How do we get to Industry 4.0? Alistair states that numerous technologies combine to create these transformational digital technologies, including new sensors, big data analysis, cloud computing, and the Internet of Things most of which enable autonomous machines and intelligent systems. Because of this complexity Industry 4.0 faces many challenges, including diffusion, as very few companies understand what it means. Nolan notes that only “18% of German companies” are “familiar with the term Industry 4.0”.
According to Alistair’s presentation, “two thirds of people surveyed lack the skills to succeed in technology-rich environments”. Education and training in STEM areas require constant support and attention, not only to balance the supply and demand for these skills, but to increase industry interaction and the importance of inter-disciplinary education and research.
For instance, Nolan remarks that nanotechnology “thrive(s) at the interface of traditional disciplines”, encouraging the development and growth of multidisciplinary networks. He also notes the difference between the research generated by the private sector versus the academic and public sectors, citing that “over 70% of nanotechnology patents… are filed by the academic and public sectors (World Intellectual Property Organization, 2015).” This contrasts significantly with the current patent filing results which point to the private sector as the key recipient.
Challenges Facing STEM Industries
The current challenge of training in STEM fields is complicated by the factor of uncertainty which is a part of most STEM industries. Nolan remarks that “education systems must efficiently capture and respond to signals from the labour market” and remain responsive and dynamic. He identifies that increased digitalization requires increased training but notes that those with already poorer skills in digital areas are less likely to utilize training opportunities. He also identifies further challenges in training adults over age 55 (which are indicated elsewhere during this presentation as remaining in the workforce longer for a wide variety of reasons.)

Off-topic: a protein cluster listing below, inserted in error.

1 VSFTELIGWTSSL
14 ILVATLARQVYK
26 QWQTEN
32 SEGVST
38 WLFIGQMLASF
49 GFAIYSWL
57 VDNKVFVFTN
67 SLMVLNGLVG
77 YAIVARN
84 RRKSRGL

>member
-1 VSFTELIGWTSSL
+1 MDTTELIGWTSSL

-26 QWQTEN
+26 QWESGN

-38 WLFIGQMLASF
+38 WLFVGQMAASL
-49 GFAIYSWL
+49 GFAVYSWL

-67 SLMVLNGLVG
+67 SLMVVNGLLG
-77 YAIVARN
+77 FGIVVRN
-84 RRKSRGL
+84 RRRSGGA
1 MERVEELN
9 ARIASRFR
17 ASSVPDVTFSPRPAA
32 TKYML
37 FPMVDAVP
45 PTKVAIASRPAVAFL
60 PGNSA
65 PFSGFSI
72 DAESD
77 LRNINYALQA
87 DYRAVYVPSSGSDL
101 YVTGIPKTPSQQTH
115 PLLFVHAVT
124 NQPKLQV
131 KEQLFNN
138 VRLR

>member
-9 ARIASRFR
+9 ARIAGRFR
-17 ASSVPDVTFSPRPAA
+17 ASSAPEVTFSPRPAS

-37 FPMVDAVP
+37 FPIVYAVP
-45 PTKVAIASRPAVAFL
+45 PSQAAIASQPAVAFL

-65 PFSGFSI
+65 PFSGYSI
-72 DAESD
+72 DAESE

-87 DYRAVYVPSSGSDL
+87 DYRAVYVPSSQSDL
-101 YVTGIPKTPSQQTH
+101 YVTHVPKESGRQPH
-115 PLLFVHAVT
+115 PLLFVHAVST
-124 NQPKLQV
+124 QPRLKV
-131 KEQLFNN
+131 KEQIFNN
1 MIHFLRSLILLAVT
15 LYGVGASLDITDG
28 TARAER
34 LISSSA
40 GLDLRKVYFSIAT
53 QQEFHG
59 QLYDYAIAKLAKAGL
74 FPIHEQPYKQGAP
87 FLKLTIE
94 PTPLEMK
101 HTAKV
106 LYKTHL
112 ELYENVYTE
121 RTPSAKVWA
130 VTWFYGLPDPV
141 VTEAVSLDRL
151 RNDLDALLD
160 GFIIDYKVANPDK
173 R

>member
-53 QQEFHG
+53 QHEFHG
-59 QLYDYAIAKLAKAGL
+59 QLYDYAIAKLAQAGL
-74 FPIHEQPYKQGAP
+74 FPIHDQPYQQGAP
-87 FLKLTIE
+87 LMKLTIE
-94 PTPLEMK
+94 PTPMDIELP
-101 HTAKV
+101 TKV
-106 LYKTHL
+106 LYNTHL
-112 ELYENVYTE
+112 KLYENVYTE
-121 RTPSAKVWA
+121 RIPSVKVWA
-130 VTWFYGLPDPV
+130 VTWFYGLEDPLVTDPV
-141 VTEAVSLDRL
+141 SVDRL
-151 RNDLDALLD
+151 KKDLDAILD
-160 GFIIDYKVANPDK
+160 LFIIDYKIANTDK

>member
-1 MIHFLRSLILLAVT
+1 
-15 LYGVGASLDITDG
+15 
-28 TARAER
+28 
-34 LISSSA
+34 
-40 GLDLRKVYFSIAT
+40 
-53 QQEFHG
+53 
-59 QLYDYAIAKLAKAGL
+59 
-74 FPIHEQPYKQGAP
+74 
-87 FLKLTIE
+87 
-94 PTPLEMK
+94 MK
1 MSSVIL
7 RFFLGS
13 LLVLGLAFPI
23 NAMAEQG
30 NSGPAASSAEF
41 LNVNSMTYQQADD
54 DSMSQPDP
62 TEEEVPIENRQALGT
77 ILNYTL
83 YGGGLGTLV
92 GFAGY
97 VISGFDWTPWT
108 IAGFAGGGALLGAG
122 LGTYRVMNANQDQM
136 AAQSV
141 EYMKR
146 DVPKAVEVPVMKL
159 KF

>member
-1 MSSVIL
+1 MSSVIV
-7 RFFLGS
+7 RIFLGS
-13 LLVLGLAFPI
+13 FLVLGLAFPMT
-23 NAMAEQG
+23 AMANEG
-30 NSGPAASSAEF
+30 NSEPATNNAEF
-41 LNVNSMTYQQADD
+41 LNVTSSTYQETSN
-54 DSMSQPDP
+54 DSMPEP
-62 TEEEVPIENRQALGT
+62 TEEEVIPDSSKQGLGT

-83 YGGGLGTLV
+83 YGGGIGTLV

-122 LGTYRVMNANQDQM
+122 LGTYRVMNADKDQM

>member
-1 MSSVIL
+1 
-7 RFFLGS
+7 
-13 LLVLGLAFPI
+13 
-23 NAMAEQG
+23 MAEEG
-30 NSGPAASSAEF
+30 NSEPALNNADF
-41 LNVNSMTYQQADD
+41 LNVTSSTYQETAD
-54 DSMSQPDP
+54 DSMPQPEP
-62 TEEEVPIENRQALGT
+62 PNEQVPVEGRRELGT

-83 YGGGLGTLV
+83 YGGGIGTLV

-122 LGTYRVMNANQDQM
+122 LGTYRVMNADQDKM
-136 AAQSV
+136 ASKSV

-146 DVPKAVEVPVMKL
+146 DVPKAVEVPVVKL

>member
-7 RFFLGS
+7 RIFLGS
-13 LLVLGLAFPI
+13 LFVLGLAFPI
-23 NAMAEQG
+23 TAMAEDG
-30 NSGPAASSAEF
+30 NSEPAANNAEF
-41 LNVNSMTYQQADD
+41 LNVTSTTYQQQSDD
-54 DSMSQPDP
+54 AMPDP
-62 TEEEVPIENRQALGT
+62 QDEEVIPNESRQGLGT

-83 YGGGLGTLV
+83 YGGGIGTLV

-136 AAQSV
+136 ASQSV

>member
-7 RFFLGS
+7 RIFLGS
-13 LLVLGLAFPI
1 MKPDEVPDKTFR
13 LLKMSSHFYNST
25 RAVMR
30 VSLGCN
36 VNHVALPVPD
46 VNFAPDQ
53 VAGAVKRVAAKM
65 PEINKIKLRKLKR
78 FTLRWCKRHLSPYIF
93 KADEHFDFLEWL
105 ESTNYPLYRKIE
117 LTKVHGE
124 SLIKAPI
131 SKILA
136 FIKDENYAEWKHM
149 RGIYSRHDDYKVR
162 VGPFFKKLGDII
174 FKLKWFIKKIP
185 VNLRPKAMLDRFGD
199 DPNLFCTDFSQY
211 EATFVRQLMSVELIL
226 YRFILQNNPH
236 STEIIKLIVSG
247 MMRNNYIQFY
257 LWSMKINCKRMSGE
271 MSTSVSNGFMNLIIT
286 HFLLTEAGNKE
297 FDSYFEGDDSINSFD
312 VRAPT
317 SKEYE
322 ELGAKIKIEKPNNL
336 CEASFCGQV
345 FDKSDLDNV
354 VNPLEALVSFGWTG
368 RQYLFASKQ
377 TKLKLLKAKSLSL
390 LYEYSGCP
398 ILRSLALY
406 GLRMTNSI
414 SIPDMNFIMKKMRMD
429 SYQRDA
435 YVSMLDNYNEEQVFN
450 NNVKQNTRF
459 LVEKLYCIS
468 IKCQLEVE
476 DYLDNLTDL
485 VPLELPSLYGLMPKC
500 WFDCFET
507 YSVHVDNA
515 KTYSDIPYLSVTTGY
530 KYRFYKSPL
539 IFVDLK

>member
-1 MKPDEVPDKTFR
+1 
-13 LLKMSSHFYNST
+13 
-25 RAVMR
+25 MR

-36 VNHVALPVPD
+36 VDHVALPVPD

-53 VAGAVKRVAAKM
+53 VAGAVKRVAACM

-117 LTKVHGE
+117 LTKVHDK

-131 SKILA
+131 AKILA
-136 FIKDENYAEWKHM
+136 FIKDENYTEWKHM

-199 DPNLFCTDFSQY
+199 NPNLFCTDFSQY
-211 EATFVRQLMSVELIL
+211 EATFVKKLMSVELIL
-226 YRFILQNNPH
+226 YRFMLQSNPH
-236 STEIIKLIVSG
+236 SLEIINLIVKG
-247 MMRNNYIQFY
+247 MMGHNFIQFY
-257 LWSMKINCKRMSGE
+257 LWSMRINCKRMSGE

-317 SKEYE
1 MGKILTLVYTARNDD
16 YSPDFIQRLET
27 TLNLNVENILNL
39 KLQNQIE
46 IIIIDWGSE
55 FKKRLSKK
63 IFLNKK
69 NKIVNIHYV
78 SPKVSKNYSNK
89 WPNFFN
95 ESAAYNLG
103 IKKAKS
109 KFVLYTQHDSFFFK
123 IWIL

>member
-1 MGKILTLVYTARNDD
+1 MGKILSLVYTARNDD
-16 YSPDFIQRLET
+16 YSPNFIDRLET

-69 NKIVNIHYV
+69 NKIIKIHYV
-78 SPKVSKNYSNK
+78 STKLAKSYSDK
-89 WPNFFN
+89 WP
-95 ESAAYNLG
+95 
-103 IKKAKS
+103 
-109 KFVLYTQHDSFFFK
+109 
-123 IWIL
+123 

Nolan highlights a trend in STEM education in OECD countries known as “some STEM for all”, which has been plagued by faulty concepts of STEM improvement, the incorrect correlation between STEM input and output, financial expenses, and the fact that only a small number of jobs typically require STEM skills. Nolan suggests a re-development of the STEM curriculum, and boosting awareness and emphasizing the importance of STEM skills and careers as a way of encouraging training, as well as training STEM teachers at a higher level and increasing their salaries to a competitive STEM level.
While we have been developing and deploying computer related technologies since the 1990’s, the G20 world has not gained much from this implementation. Productivity growth has declined since the 1990’s and cites that NPR (Next Productivity Revolution) technologies and improved STEM training are needed to improve this trend.
Alistair provided an example from over 100 years ago which demonstrated that while all the necessary pieces were available, the final economic boost did not take place for a full generation. During the 2ndindustrial revolution, factories began introducing re-designed methods of productivity as early as the 1890’s, but did not see a growth in productivity until the 1920’s, four decades after implementation of these new methods. During this time, electric dynamos were unsuccessfully introduced to take the place of steam engines, resulting in a slow productivity growth from 1890-1913.